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In July, astute Reddit users noticed an odd pattern among the recent winners of T-Mobile’s “T-Mobile Tuesdays” sweepstakes. A disproportionate number of the public winners were located in the tiny township of Chadds Ford, Pennsylvania.
Through the T-Mobile Tuesday program, the carrier offers occasional giveaways with prizes that often include gift cards, tech gadgets, and vacations. Contests are free to enter, and you don’t have to be a T-Mobile customer (though you do need to be a US resident).
One user noted that since the start of the program in 2018, there had been 24 Chadds Ford winners out of 3,700 total residents. In contrast, they counted 14 New York winners out of 8.3 million residents, 25 Los Angeles winners out of 4 million residents, and 22 Chicago winners out of 2.7 million residents. In one May sweepstakes, which put nearly 100 $100 gift cards up for grabs, a full 15 “winners” appeared to hail from the Pennsylvania town.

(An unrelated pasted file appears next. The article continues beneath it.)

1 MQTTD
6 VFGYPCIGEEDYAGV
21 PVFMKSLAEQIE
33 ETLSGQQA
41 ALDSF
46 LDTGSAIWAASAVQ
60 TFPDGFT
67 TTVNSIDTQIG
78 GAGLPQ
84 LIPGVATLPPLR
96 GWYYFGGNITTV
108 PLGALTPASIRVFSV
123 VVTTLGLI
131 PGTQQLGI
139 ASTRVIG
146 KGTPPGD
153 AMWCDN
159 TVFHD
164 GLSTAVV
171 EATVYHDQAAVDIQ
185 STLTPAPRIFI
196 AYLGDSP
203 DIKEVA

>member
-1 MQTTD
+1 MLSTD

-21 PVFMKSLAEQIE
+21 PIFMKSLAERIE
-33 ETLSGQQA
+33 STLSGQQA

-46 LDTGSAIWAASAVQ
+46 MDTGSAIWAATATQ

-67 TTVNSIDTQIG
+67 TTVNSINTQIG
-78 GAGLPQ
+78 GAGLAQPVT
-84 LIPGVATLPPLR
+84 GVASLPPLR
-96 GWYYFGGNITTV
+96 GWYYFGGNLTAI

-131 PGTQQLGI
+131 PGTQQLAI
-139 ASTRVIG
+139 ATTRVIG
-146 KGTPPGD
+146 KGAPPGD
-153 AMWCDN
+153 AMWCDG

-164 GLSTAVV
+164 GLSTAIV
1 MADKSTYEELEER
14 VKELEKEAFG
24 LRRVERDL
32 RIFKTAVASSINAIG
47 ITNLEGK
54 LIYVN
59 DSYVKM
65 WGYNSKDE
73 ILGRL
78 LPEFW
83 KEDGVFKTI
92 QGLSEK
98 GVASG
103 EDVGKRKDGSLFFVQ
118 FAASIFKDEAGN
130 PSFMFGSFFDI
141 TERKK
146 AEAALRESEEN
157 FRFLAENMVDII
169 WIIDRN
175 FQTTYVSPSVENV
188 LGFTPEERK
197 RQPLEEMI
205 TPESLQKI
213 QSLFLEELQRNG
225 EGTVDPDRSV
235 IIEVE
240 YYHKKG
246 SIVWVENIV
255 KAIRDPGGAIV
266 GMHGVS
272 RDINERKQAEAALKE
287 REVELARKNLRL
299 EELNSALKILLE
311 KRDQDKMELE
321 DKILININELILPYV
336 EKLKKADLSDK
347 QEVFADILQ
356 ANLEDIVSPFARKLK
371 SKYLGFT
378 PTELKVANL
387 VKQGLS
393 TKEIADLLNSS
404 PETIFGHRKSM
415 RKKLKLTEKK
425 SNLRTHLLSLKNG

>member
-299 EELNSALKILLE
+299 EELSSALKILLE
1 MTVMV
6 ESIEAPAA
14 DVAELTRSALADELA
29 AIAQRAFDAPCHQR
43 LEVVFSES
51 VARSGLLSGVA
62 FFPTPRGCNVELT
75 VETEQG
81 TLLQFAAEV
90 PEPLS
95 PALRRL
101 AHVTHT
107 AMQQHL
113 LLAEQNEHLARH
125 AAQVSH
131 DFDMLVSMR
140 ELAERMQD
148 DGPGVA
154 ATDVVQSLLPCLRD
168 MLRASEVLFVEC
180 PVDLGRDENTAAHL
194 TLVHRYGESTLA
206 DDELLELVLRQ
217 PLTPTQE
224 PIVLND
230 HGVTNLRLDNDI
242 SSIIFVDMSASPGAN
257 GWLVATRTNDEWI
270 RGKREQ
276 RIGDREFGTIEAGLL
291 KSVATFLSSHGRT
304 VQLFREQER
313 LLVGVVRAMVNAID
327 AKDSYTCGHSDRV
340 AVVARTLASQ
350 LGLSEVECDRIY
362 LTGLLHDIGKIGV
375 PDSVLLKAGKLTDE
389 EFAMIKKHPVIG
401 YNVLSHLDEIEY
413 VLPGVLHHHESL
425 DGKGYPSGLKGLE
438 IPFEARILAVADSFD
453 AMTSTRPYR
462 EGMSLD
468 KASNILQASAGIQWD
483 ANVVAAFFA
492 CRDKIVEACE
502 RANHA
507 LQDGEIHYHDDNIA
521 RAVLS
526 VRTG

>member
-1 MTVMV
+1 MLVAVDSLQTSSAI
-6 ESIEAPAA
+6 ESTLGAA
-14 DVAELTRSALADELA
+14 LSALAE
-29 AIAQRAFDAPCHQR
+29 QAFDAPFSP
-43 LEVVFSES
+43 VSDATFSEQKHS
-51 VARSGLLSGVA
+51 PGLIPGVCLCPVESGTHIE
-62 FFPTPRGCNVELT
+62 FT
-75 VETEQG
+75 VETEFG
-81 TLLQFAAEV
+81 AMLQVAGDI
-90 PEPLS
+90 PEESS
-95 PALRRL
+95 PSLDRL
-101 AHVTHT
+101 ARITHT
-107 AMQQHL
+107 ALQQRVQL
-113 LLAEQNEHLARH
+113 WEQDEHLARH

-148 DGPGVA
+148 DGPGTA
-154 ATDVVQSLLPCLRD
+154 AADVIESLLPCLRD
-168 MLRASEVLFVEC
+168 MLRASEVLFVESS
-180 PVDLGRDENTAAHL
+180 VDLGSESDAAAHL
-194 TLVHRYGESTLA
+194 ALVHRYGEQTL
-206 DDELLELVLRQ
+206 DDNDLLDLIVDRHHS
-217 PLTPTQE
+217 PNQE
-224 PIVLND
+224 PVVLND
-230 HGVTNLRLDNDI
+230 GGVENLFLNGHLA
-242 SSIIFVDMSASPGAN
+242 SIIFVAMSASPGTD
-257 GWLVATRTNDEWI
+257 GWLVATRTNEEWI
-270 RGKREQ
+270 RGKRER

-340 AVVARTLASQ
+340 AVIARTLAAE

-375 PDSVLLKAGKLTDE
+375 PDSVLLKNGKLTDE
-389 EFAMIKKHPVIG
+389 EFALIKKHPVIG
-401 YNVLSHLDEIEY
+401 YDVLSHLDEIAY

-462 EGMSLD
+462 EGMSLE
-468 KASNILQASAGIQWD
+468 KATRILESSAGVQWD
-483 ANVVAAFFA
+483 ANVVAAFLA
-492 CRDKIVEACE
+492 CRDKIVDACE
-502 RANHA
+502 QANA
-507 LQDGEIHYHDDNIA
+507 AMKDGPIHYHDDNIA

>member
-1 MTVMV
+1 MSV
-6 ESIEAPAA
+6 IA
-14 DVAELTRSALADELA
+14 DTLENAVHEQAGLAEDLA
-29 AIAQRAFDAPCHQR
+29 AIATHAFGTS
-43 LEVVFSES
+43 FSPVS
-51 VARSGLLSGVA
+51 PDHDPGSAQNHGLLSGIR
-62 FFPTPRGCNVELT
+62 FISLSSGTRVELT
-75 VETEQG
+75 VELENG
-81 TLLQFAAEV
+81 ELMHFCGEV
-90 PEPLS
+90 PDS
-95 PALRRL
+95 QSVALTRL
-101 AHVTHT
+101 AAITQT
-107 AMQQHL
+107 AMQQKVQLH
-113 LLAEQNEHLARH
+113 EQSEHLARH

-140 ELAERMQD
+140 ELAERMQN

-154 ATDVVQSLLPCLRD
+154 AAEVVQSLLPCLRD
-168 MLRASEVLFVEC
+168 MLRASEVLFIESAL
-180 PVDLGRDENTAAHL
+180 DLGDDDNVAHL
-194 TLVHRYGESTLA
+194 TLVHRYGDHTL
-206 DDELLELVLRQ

“I need to open a P.O. box in Chadds Ford,” one user noted.
The mystery is no longer. T-Mobile has confirmed to CNBC that “the high number of Chadds Ford winners was related to bots submitting multiple entries.”
The publication notes the bots appear to have impacted “a relatively small amount” of actual prize money.
Still, the incident is a funny reminder of how easily scammers can game large giveaways. Per CNBC, an amateur hacker could easily deploy bots to populate the fields in T-Mobile’s entry form, using the scammer’s own Chadds Ford address. “Tools that help conduct this kind of activity are widely available.”
T-Mobile told CNBC it has put additional safety measures in place to prevent the issue from recurring.